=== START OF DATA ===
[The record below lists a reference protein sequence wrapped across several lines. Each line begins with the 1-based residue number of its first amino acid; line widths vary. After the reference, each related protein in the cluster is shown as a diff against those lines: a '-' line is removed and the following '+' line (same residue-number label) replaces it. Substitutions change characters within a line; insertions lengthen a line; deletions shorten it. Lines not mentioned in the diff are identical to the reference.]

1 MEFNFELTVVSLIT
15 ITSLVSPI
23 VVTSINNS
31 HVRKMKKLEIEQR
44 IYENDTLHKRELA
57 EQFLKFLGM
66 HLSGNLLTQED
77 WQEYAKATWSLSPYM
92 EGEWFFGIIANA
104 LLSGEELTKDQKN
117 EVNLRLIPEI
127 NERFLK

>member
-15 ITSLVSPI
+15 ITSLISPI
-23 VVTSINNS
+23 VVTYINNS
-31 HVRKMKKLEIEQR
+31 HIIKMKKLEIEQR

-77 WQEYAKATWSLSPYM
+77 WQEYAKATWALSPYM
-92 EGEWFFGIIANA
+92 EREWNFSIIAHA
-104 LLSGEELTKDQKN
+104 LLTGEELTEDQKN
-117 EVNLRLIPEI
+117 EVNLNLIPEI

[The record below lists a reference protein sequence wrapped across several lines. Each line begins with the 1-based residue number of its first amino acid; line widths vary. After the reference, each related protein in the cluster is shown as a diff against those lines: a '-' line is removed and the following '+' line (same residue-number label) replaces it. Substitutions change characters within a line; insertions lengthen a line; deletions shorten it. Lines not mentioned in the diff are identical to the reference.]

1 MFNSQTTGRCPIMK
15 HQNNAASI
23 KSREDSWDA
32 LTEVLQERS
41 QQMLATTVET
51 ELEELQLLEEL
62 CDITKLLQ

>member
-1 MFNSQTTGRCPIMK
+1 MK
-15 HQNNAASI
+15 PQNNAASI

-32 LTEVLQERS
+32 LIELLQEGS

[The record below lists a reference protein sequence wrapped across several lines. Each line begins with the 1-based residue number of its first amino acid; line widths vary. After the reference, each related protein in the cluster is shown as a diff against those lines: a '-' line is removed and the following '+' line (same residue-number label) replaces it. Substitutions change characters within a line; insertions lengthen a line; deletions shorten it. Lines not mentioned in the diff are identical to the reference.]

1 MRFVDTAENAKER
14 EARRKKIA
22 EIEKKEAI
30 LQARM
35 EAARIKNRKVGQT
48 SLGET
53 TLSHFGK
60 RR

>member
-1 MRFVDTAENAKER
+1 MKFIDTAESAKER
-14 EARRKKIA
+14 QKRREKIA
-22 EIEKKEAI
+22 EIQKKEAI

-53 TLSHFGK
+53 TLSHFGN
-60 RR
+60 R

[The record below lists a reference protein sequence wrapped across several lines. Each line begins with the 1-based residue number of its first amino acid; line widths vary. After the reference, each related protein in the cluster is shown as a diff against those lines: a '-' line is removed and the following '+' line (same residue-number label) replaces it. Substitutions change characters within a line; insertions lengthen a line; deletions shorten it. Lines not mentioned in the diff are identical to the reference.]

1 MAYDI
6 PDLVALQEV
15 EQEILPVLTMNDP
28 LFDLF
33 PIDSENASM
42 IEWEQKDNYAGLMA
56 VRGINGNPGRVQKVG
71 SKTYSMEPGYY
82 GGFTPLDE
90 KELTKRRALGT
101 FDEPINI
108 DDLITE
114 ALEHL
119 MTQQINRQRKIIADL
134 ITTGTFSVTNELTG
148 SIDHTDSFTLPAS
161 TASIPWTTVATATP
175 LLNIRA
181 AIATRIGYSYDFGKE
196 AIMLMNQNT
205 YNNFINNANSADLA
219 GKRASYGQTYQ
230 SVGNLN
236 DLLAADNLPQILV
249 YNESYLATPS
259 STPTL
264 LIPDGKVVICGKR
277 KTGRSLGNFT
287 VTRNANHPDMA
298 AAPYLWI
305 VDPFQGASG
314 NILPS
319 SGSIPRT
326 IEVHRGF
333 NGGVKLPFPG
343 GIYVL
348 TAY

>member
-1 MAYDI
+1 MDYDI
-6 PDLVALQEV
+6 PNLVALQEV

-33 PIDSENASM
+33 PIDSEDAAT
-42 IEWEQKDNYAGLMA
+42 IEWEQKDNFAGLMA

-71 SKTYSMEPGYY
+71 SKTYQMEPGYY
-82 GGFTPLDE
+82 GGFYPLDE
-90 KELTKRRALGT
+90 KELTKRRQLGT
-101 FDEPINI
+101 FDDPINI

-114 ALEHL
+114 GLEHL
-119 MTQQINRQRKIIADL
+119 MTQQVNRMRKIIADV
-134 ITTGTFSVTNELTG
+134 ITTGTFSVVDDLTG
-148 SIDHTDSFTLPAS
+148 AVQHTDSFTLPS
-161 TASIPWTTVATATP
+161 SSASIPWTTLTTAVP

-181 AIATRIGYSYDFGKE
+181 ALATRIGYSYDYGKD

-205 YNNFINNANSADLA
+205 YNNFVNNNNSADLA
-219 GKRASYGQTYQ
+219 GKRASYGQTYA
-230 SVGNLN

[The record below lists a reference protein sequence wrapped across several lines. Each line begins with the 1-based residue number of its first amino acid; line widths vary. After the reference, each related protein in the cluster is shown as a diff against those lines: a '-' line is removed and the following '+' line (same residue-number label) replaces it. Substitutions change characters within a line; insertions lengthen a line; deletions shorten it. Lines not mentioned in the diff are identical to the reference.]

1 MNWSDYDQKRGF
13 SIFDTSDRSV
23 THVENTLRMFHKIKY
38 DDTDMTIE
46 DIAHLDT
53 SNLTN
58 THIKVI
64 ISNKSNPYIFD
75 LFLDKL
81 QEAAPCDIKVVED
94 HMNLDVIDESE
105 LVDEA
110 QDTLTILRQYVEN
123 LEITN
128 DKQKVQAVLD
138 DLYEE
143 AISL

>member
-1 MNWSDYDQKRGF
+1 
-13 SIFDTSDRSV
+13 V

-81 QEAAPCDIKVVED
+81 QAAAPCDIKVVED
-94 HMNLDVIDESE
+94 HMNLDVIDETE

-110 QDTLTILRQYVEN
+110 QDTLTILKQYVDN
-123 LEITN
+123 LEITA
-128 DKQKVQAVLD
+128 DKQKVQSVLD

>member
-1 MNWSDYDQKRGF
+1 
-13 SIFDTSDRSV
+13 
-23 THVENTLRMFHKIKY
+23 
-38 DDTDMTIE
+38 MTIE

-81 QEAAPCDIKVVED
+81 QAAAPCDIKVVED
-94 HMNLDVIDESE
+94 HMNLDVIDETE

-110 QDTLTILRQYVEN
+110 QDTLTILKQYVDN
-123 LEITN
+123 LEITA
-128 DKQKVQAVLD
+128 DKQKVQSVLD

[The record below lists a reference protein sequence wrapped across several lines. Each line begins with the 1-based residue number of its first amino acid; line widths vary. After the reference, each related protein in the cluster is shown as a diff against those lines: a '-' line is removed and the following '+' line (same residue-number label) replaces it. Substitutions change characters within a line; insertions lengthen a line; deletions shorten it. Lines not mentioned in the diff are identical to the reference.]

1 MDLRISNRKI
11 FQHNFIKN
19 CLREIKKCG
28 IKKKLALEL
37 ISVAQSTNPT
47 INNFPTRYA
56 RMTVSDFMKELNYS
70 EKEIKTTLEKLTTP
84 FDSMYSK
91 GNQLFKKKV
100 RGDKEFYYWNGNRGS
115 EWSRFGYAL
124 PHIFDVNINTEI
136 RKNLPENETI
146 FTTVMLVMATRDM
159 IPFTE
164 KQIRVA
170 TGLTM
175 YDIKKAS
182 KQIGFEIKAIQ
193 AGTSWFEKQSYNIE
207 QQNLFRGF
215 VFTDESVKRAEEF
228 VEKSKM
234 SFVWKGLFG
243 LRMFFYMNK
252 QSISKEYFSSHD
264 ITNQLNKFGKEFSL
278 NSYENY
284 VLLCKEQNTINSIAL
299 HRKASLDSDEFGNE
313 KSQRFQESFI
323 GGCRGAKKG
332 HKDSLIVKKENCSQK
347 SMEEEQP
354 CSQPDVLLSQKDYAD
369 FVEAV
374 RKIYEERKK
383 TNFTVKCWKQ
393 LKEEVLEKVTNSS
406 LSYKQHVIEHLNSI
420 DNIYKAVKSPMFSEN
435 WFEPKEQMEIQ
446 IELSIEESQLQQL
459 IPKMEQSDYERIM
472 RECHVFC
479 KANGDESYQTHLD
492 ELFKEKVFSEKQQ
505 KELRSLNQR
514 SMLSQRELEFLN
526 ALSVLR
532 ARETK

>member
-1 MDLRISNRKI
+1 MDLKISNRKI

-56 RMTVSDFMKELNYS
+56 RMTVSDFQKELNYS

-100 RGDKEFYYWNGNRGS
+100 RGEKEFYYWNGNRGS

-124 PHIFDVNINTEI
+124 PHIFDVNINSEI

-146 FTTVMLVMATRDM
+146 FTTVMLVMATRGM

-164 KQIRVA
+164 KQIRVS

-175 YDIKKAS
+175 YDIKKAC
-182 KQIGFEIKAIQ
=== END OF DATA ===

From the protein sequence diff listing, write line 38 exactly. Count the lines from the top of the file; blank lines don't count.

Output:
-1 MFNSQTTGRCPIMK